volunteered with elephants for a month previously, only being Nepal there was a strike on and so there were no buses available. To pass the day, the four of us (me, Barry, Brian and Ciaran (ABBC) hired push bikes and attempted to cycle to the Gurkha museum without a map, clearly locals could point us in the right direction… Except not a single person had heard of it and after a long time we decided to cycle back to lakeside.

It was at this point the riot started.

Rocks and bottles flew as shouting started as the couple of hundred student protesters marched down the street. Then in came the riot police with shields, batons and tear gas. We stood nearby and watched the proceedings as the violence grew and settled in waves, gradually being made to move further and further back. Eventually we left and decided to cycle in the way of a media photographer for fun and back to Lakeside.

Back here we went to the lake and hired two rowing boats and a fishing rod and set out towards the middle. Fishing went well, being my first time I was glad to catch a
Riot!Riot!Riot!

A student protest against the Maoist Government turns into a riot.
rather spectacular lump of weed.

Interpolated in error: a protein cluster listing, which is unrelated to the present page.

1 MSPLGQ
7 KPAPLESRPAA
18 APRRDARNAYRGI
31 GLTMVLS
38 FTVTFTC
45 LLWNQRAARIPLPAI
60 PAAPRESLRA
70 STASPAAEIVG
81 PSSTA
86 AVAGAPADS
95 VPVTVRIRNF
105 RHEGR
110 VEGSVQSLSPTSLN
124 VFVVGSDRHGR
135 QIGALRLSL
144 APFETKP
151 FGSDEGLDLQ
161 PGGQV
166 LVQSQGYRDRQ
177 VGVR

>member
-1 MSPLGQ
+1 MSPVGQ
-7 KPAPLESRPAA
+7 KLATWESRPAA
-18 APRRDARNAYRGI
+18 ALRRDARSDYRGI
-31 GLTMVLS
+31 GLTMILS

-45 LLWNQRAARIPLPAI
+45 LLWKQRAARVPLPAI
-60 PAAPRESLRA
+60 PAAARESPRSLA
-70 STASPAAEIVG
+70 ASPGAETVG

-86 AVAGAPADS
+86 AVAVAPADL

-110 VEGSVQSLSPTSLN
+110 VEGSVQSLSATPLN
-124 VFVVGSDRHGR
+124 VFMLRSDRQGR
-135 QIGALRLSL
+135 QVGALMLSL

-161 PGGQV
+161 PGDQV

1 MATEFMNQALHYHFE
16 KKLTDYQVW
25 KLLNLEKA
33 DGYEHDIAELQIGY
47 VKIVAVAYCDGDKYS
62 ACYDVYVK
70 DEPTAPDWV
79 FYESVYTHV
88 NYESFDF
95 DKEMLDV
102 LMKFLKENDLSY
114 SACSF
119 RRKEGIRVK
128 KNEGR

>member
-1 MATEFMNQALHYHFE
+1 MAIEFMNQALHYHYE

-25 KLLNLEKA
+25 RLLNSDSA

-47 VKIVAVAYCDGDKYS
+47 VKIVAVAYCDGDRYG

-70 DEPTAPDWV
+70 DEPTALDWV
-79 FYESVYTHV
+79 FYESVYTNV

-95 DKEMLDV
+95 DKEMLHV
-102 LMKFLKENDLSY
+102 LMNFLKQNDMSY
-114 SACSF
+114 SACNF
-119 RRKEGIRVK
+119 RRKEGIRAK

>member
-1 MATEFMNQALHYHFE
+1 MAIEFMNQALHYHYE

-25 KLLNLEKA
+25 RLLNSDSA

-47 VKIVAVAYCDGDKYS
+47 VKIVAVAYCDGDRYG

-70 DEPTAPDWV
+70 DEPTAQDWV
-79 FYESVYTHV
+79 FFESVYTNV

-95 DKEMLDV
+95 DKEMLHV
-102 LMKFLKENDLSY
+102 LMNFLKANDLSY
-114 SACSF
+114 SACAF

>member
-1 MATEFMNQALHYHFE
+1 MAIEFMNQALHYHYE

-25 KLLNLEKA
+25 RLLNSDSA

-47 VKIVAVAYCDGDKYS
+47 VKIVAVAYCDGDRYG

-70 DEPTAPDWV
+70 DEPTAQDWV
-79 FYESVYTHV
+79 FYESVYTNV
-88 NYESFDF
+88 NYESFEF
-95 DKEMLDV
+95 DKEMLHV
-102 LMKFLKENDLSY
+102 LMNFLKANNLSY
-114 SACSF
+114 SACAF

Couple of hours later we went back ashore and chilled during the evening by watching the Prestige is our room.

Chitwan was to be the next morning……


Additional photos below
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Strange ScenesStrange Scenes
Strange Scenes

We felt under no threat at all despite what was going on so we hung around as long as possible.
Butch and ButcherButch and Butcher
Butch and Butcher

For some reason unknown to me (if one is needed), Indian and Nepalese men regularly hold hands. The Avril Lavigne tshirt made the photo worth taking.
Fishing TripFishing Trip
Fishing Trip

The four of us took a trip on Pokhara lake, for my first ever fishing trip. I successfully caught some weeds.
Nepali Service StationNepali Service Station
Nepali Service Station

Great veggie burgers to be had at this service stop en-route to Chitwan.
Eggplant?Eggplant?
Eggplant?

Some things are not meant to make sense. They are worth a photo though.